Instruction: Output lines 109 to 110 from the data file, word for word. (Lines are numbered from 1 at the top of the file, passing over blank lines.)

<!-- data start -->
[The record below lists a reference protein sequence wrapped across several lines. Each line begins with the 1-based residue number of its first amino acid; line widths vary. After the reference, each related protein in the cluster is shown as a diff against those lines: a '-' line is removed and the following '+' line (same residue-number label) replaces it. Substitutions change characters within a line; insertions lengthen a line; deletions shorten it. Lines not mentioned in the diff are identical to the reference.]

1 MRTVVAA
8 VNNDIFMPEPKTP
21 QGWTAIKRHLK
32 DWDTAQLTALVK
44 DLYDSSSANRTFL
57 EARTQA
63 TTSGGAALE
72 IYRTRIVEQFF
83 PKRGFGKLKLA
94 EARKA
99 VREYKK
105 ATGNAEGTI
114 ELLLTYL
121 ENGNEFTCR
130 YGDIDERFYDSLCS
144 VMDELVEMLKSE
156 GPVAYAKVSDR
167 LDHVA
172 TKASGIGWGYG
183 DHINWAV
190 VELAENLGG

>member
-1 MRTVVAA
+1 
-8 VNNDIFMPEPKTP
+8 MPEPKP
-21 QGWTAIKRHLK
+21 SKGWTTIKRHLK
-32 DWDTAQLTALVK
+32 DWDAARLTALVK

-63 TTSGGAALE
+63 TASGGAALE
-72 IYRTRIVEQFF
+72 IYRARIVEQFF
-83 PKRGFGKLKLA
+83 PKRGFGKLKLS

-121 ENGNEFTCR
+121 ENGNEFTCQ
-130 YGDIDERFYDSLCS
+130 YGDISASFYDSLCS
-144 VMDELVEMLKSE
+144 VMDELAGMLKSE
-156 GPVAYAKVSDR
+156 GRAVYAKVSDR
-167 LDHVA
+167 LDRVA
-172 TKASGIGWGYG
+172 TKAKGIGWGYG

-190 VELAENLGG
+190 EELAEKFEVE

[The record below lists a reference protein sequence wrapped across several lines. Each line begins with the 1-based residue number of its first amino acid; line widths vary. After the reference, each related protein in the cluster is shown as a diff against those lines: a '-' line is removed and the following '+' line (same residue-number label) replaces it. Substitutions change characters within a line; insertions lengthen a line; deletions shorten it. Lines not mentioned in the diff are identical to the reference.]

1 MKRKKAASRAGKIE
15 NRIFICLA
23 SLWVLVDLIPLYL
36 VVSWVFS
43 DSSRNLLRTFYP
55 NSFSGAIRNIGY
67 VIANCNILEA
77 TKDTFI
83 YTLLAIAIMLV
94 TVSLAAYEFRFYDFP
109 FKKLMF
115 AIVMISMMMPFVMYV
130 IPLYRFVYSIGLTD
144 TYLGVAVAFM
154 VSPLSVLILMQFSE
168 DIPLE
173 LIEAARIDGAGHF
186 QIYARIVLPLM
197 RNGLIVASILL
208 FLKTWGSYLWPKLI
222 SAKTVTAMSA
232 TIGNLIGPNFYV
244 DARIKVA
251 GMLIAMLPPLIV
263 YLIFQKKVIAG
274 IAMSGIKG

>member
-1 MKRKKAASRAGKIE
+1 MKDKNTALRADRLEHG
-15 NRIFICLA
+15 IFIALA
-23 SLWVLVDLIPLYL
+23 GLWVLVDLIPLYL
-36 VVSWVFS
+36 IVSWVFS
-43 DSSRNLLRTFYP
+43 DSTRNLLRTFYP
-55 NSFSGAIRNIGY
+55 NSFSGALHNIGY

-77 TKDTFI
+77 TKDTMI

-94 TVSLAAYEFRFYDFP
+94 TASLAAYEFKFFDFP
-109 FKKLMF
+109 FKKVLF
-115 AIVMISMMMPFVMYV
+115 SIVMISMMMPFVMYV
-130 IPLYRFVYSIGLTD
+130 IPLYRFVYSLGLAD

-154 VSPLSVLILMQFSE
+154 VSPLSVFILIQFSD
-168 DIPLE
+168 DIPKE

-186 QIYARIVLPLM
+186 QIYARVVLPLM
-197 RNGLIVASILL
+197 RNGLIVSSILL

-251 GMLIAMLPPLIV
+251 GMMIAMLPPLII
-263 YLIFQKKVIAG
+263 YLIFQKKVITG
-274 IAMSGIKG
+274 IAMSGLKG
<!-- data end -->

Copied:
+197 RNGLIVSSILL

-251 GMLIAMLPPLIV